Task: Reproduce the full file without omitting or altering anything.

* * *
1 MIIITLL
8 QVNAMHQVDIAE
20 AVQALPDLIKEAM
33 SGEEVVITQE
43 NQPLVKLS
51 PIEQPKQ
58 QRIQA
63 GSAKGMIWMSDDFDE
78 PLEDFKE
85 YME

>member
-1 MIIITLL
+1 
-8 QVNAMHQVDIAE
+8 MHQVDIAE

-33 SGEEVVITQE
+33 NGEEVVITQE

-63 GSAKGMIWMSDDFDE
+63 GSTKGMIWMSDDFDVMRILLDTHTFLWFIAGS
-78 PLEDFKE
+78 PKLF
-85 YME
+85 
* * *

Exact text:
1 MIIITLL
8 QVNAMHQVDIAE
20 AVQALPDLIKEAM
33 SGEEVVITQE
43 NQPLVKLS
51 PIEQPKQ
58 QRIQA
63 GSAKGMIWMSDDFDE
78 PLEDFKE
85 YME

>member
-1 MIIITLL
+1 
-8 QVNAMHQVDIAE
+8 MHQVDIAE

-33 SGEEVVITQE
+33 NGEEVVITQE

-63 GSAKGMIWMSDDFDE
+63 GSTKGMIWMSDDFDVMRILLDTHTFLWFIAGS
-78 PLEDFKE
+78 PKLF
-85 YME
+85 